- Emphasize a point. Have more than one gesture. This will help you better get your message across. If you want to make sure you’re not misunderstood, repeat both gestures when you speak the idea aloud. If the listener doesn’t pick up on one gesture, he or she will likely be familiar with the other. You don’t have to use a body language gesture (or two) for every word, but it’s a good idea to have a toolbox of gestures you can use to reinforce very important, yet easily misinterpreted concepts.
- Direct the most positive gestures toward the listener. This lets you more clearly indicate that you are offering a favorable outcome to the listener. Direct the most negative gestures away from yourself and the listener. This way you clearly indicate that you wish that no obstacle stands in the way of your intended message.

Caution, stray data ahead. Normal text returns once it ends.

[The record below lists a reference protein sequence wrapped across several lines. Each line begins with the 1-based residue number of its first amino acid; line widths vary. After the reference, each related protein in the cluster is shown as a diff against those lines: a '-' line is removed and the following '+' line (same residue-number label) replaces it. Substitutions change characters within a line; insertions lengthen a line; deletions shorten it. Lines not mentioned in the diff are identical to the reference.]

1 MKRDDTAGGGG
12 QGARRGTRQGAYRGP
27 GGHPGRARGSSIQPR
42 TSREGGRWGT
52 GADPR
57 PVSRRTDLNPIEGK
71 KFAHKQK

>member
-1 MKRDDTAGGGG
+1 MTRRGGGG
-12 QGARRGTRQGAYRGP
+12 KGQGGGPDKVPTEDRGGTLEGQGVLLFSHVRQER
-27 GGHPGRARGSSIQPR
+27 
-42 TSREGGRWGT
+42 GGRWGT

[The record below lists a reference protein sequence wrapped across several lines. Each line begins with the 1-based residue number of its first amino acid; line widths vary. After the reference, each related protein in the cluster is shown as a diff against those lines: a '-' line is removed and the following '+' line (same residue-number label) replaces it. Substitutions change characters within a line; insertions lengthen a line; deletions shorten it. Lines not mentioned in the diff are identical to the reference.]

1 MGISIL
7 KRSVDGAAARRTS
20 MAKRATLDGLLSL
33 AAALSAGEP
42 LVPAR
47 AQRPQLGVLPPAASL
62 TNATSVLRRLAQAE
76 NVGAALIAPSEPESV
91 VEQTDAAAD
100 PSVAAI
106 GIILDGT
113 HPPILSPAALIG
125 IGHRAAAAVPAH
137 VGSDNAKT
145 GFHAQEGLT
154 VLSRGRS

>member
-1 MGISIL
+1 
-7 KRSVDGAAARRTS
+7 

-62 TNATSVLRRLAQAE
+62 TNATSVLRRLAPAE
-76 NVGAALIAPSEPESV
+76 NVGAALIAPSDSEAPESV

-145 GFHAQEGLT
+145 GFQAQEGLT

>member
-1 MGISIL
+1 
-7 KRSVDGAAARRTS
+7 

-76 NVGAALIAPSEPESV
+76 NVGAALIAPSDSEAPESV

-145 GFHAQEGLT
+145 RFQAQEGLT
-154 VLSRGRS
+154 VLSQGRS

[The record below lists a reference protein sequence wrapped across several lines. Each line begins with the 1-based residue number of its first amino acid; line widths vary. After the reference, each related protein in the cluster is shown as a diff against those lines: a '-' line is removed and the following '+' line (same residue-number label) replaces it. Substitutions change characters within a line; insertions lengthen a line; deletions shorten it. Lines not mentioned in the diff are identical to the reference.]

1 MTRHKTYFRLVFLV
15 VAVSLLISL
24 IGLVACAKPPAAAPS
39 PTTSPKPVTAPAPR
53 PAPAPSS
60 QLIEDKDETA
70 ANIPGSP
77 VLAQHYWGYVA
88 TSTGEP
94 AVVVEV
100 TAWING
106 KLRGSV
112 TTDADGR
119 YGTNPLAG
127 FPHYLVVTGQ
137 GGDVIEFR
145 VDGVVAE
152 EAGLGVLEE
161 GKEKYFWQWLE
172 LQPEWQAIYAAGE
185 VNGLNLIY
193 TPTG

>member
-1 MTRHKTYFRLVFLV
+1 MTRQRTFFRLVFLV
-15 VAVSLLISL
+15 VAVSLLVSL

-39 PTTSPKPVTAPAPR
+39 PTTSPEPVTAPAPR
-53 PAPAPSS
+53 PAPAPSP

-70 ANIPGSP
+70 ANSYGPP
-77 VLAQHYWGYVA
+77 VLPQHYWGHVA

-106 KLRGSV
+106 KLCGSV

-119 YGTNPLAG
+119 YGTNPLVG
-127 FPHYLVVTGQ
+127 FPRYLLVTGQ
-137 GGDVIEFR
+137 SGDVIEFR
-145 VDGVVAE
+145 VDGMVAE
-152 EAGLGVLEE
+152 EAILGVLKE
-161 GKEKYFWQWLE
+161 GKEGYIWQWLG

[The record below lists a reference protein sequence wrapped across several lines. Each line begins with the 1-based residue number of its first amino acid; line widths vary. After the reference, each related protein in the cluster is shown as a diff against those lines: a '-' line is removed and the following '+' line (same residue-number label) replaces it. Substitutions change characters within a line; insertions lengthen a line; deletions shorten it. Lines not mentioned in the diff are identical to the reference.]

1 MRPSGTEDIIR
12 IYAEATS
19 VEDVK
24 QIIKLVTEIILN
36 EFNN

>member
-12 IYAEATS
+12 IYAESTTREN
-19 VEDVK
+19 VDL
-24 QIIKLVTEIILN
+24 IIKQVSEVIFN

- Use hand gestures carefully. Be conscious of what your hands are saying as you speak. Some hand gestures can be very effective in highlighting your points (open gestures), while others can be distracting or even offensive to some listeners, and can lead to the conversation or listening being closed down (closed gestures). It also helps to watch other people’s hand gestures to see how they come across to you.
- Keep a check on other body language signals. Watch for wandering eyes, hands picking at fluff on your clothing and constant sniffling. These small gestures add up and are all guaranteed to dampen the effectiveness of your message.
- Recognize people. Sure, you don’t necessarily know the people in your audience or that new friend in your group, but they’re nodding along with you and looking knowingly at you all the same. This means that they are connecting with you. So reward them with your acknowledgment.